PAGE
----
A little while ago I read an article quoting a startup founder in Silicon Valley who commented about “really believing in” the work the company was doing. Now, normally we applaud that – the importance of passion, children are our future and all that.
But as I read a bit more, I started rolling my eyes. Why? Because the startup’s product was some mobile social sharing app for pictures of cats’ lunches or something.
How do you wander so far from reality that you “really believe” in something like that? How do you decide that a lack of widely available cat lunch photos is holding back the advancement of western civilization? Sorry cancer, sorry orphans. We’ve got more pressing issues…
Then I end up making myself angry because I start doing startup math. I start to think about all the talent dedicated to the technical, business and design development of such apps, sites and products. The thousands of hours and millions of dollars poured into these projects that change nothing, improve nothing. The hundreds of thousands of apps that never get downloaded. The scores of startups that fizzle out and disappear every year.
Part of it is that I find smart people, especially technical ones, fascinating. I run into them every time I wander through the Communitech Hub. They think in ways I don’t. They can do things I can’t. So naturally I think that if I were like them, clearly I’d be building a TARDIS in my living room and have a fleet of robot butlers. Y’know, after I ended world hunger and made dolphins speak.
I mean, we make engineers take an oath. That has to stand for something, right? That has to set certain expectations.
Now, before you take aim at the glaring target I pose up here on my soapbox, I freely admit to my own hypocrisy. I am well aware that there’s a whole lot going on in the world (especially the business world) between exalted altruism and rank banality. My phone has had both the cowbell and vuvuzela apps on it at one time or another. (Remember those?) But I have to believe that the people who built those did it just for fun. They didn’t think they were changing the world. Only Christopher Walken “really believes” in cowbell.
So it sometimes irks me to see exceptional minds engaged in activities that are not only unexceptional; they’re downright trite. Sure, we all need to kick back and shoot Nerf darts sometimes, but I’m talking life’s work here.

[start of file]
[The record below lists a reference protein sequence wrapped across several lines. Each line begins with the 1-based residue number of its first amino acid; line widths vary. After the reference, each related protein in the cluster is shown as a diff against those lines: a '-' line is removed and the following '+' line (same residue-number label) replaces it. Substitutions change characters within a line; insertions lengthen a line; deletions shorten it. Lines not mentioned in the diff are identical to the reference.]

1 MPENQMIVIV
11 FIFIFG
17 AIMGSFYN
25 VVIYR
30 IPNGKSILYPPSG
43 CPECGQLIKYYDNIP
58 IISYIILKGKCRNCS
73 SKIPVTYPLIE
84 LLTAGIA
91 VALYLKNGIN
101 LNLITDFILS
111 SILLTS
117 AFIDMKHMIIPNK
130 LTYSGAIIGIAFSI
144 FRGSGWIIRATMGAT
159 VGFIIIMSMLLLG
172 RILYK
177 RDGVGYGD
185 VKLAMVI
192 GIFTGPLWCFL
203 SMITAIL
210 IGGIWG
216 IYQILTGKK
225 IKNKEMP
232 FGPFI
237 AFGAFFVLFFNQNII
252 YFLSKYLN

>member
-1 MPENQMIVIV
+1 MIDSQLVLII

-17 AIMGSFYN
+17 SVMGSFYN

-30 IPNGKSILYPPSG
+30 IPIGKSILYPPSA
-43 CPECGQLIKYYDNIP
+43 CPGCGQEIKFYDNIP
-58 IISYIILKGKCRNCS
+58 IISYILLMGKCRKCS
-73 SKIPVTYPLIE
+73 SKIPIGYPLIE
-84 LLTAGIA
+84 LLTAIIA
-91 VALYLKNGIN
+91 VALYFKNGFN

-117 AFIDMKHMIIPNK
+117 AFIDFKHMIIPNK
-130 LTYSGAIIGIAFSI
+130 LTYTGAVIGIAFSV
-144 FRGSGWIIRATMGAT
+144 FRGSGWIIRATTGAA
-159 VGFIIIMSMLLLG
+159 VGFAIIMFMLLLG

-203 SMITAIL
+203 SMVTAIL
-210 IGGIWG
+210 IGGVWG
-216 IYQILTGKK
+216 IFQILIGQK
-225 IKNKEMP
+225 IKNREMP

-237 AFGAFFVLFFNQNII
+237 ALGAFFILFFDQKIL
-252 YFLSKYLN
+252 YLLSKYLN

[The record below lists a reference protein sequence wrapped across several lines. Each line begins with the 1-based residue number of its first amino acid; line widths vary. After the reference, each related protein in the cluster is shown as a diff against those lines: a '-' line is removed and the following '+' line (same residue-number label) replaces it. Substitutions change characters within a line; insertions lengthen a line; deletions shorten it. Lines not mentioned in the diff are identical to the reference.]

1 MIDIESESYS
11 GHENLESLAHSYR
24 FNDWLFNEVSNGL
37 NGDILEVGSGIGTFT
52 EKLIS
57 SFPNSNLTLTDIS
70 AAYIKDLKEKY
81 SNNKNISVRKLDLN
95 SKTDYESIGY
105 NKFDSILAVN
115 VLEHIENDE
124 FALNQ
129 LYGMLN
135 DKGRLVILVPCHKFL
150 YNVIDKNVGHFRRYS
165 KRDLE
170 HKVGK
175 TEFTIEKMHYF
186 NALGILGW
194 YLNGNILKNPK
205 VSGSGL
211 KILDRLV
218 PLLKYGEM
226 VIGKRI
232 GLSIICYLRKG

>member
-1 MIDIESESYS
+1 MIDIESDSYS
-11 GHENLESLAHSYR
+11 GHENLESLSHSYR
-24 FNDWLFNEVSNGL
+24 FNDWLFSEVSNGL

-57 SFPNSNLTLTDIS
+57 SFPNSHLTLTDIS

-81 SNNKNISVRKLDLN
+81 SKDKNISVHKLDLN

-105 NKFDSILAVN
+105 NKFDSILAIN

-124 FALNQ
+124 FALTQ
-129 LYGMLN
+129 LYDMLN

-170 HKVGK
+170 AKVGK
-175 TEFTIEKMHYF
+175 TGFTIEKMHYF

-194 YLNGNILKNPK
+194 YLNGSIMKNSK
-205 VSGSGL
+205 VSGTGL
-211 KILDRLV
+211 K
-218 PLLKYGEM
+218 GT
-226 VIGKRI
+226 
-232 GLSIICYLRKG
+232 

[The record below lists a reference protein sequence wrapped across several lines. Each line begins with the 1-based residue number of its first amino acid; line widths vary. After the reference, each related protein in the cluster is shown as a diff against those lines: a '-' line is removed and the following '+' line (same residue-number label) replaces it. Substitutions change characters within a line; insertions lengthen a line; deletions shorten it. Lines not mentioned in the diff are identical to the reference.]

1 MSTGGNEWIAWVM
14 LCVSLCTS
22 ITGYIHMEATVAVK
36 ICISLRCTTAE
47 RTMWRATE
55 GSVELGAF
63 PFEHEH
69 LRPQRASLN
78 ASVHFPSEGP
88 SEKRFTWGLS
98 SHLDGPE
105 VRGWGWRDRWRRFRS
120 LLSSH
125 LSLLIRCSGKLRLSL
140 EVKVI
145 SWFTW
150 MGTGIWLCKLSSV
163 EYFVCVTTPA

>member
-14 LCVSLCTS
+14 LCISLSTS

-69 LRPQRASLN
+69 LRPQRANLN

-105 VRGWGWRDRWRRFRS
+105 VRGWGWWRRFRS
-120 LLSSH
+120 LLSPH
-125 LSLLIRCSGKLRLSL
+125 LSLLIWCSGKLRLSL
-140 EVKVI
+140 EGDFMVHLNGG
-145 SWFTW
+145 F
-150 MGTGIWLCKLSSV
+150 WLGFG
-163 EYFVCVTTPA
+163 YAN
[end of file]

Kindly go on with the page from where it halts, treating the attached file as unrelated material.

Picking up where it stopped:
I knew, however, that there was world-changing stuff out there. Hell, there’s world-changing stuff right here. So, let’s see if I can make myself feel better about the state of tech...
Here’s a little project that turns your browser into an accordion whenever you resize it.
Counter: Avenir Medical is vastly improving the process of hip replacements.
There is a magnet that orders pizza for you when you touch it.
Counter: Magnet Forensics helps solve crimes.
This app displays a virtual zipper. Which you can zip up. And down. It also displays underwear.
Counter: Aeryon Labs makes drones that can go where it’s too dangerous to send people.
Ponder for a moment the amount of time and effort that goes into making all those Buzzfeed lists.
Counter: Thalmic Labs’ MYO has amazing potential to assist disabled people.
And a couple of bonus items just because they’re amazing:
A Dutch teenager is spearheading a project to clean the plastic pollution from the world’s oceans.
Heart in a Box revolutionizes heart transplants by keeping the organs warm and pumping blood while in transit.
All right, I feel much better. They say the best startups stem from the founder(s) solving a real problem they’ve experienced. I guess ultimately the magnitude of those problems depends on which world you’re in when they happen.
M-Theory is a guest column by Melanie Baker, who has a Mennonite background, a career in tech, and enjoys the unlikely ways these things complement each other. She enjoys writing, working with geeks, building communities, baking and creating fanciful beasts out of socks.